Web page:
SANBI’s work was initially established and led by Philip Ivey (now at the Centre for Biological Control) and, as it developed into a full directorate within SANBI, led by Dr. Sebataolo Rahlao (a C∙I∙B graduate). Scientific guidance was provided throughout by Prof. John R. Wilson (a SANBI employee and a former C·I·B post-doctoral researcher). Wilson has a PhD from Imperial College, London, UK, based on work on the biological control of aquatic plants, and he has broad interests in the ecology and management of biological invasions. He is based at the C·I·B at Stellenbosch University, a move intended to facilitate collaboration between SANBI, academic researchers, and students. SANBI’s Biological Invasions Directorate funds postgraduate projects to work on particular species or taxa, and has produced an increasing number of papers.
2.13 Social and Historical Studies Relevant to Invasion Science
The development of invasion science in South Africa has been dominated by ecologists, with relatively few contributions from the humanities. For example, a review of 364 papers that specifically mentioned the Working for Water (WfW) programme as a funder of the research, or where it was a topic of the paper, concluded that “research produced under the auspices of WfW is authored by a handful of core researchers, conducting primarily ecologically-focused research, with social research significantly underrepresented” (Abrahams et al. 2019). There have nonetheless been some studies that provide non-ecological perspectives.
A few studies have shown that a great deal of effort often went into the selection and spreading of alien species that subsequently became invasive (see also Faulkner et al. 2020; Chap. 12). Gwen Shaughnessy (1980) provided a detailed documentation of the factors that led to the introduction, widespread dissemination and further spread of 13 woody alien species in the Cape Town area in the 1800s. Trees and shrubs in the genera Acacia, Hakea, Leptospermum, Paraserianthes and Pinus were introduced for display in botanical gardens, for sand stabilisation, climatic amelioration and economic gain. The government programs to establish these species were considerable, often involving the removal of native vegetation, ploughing, digging of pits and ridging of the soil. In addition, government supplied “massive” quantities of seeds to private landowners. Government plantations were later abandoned, leaving large areas dominated by alien species. Shaughnessy’s study is a rare example of the meticulous historical documentation of the processes that led to the establishment of invasive alien species. Brett Bennett has documented what he termed a “globally unique and ultimately successful research programme” in which South African foresters used climate matching to select candidate alien trees for introduction, and then tested them in experimental plantings across South Africa to select candidates to grow commercially (Bennett 2011). While this led to the successful establishment of plantation forestry in South Africa, the species themselves often became invasive, not surprisingly given the care taken to match them to local conditions. These invasions led to changing views about the forest industry (see, for example, Johns 1993; Cellier 1994), and Bennett (2011) concludes that “the currently popular anti-exotic rhetoric of many South Africans is at odds with the contribution of plantations and timber products to South Africa’s economy and the more nuanced scientific findings about biological invasion held by the scientific community”.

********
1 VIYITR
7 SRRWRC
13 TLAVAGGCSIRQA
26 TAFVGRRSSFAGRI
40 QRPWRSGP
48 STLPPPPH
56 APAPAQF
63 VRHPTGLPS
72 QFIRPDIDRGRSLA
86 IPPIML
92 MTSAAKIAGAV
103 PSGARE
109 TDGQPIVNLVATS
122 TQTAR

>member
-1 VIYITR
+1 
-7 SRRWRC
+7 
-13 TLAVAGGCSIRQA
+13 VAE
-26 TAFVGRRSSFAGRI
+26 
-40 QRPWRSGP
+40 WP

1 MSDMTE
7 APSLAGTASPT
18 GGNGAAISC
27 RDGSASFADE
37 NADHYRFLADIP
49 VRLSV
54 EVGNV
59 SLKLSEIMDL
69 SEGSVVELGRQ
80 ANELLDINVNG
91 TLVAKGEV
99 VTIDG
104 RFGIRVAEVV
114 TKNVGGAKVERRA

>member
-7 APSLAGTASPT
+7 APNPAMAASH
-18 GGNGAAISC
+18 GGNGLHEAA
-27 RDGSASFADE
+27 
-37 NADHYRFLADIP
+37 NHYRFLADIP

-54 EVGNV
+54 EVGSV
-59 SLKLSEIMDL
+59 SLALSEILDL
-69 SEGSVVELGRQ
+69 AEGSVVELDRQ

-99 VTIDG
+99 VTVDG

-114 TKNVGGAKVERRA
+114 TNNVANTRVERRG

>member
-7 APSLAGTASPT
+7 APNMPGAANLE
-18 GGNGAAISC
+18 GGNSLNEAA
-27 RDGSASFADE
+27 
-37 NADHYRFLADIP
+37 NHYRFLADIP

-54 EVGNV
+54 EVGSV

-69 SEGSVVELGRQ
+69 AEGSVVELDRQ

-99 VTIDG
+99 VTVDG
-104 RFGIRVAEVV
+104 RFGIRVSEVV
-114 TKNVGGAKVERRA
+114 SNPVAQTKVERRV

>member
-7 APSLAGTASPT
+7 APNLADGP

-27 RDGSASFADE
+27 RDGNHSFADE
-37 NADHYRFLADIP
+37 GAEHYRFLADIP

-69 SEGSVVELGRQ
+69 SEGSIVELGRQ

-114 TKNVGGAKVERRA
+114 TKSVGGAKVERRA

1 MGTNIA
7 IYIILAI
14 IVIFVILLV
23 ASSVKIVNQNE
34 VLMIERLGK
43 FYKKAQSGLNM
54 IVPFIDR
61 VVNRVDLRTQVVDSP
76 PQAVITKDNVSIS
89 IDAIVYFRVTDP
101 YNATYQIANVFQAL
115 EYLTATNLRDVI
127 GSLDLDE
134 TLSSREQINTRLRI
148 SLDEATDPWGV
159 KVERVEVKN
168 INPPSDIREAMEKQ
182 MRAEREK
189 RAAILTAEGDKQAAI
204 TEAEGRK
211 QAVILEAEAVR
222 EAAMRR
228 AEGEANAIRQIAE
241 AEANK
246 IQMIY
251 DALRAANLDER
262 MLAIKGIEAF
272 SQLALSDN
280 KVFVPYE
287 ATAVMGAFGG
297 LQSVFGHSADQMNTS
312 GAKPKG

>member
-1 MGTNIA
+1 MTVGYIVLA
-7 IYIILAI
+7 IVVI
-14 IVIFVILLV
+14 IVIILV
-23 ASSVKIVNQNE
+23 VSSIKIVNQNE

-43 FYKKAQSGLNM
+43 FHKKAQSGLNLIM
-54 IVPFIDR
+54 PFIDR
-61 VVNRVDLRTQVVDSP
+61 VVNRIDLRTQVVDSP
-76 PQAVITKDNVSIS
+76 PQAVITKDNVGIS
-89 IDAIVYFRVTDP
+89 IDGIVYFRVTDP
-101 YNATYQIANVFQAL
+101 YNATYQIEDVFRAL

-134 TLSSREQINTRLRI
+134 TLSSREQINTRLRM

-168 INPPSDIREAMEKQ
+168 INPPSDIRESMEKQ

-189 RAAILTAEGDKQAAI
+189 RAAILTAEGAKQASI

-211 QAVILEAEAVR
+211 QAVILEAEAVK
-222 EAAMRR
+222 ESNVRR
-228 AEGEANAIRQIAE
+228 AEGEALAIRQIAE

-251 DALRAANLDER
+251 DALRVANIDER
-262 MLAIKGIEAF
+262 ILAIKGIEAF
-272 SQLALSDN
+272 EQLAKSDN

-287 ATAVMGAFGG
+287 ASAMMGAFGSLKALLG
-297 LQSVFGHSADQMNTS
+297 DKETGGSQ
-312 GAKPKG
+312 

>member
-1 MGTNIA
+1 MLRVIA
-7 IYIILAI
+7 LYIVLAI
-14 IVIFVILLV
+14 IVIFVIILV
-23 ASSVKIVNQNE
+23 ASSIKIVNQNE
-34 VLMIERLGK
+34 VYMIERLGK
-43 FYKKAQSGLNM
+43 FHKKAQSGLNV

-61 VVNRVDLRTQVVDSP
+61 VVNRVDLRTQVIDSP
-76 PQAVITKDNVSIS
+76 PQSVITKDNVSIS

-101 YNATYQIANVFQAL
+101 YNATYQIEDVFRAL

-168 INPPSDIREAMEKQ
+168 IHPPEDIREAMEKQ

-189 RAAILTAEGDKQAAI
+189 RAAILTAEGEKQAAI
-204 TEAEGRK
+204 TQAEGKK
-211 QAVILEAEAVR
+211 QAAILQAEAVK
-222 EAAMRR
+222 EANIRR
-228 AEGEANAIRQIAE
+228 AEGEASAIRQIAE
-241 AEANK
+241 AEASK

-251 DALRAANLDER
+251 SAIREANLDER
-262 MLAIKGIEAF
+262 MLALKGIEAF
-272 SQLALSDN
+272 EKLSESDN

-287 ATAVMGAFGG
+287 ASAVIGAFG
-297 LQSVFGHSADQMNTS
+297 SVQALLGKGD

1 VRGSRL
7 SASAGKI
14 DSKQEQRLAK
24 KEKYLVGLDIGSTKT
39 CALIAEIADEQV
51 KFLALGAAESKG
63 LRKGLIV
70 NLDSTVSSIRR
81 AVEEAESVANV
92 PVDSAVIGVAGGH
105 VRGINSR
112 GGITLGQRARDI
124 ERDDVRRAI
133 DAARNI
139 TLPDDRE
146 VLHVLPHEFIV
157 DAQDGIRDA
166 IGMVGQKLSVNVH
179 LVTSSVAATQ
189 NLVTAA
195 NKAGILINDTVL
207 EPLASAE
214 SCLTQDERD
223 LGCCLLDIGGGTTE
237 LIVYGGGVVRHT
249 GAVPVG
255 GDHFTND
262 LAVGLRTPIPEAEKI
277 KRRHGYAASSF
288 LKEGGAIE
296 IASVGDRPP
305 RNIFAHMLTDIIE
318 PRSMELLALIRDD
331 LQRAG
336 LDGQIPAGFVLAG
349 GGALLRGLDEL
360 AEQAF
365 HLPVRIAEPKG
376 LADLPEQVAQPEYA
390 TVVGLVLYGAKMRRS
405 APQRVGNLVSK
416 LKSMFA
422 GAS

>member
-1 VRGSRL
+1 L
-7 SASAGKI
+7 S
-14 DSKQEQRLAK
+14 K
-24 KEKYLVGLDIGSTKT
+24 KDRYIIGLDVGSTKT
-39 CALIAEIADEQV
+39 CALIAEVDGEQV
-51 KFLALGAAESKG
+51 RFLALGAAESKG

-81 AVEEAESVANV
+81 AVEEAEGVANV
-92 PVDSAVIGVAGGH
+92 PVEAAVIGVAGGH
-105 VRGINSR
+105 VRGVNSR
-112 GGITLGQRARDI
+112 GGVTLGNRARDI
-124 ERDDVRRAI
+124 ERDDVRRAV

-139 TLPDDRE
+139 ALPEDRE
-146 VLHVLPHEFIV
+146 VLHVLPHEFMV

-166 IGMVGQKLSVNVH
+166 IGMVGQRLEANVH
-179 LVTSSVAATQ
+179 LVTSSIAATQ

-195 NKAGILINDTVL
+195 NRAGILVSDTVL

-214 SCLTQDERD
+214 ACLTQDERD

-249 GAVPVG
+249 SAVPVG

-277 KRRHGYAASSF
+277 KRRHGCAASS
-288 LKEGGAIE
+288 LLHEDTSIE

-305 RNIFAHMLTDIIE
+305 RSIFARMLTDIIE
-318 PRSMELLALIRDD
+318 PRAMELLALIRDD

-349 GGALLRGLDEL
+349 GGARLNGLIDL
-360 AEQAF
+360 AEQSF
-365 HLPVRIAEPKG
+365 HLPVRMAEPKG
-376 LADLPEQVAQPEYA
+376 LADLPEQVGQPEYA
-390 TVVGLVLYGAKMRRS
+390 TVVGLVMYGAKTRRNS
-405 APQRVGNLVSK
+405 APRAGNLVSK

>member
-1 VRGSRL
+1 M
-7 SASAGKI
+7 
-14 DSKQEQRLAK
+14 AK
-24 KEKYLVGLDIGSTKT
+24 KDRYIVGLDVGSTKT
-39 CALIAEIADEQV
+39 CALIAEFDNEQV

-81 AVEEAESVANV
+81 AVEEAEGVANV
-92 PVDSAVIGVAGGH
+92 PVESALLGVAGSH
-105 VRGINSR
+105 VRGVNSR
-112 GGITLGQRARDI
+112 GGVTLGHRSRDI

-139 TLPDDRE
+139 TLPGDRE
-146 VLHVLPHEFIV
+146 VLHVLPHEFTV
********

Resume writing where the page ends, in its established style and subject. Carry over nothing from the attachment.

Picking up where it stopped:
Van Sittert (2002) documented in graphic detail the devastations to communities and to their social structures, from 1870–1910, through the invasions of Opuntia ficus-indica which at that time densely covered nearly 1 million hectares of land in the Karoo Biome of the Eastern Cape. The distribution of the plant was subsequently reduced to about 10% of its original range through biological control that was initiated in 1932 (Pettey 1948; Annecke and Moran 1978). These stark historical perspectives are often overlooked or ignored in present-day commentaries (see also Hill et al. 2020, Sect. 19.3 in Chap. 19). In a detailed social analysis of the control of O. ficus-indica, Beinart and Wotshela (2011) maintain that while control of this plant has been beneficial for native biodiversity, it has had major costs for poor rural people, who no longer can benefit from prickly pears for fruit. They conclude that the value of useful invasive plants such as prickly pear should be given greater weight in comparison to their environmental costs. This is also in line with the view that local benefits are often underestimated when assessing the costs of invasive or alien species (Shackleton et al. 2007). Beinart (2014) also discusses the case of Acacia mearnsii in South Africa, and notes that black wattle is one of the few species for which a systematic cost benefit analysis has been attempted (De Wit et al. 2001). Despite this, Beinart remains sceptical about De Wit et al.’s conclusions, arguing that the social costs of removing a useful species had not been adequately estimated.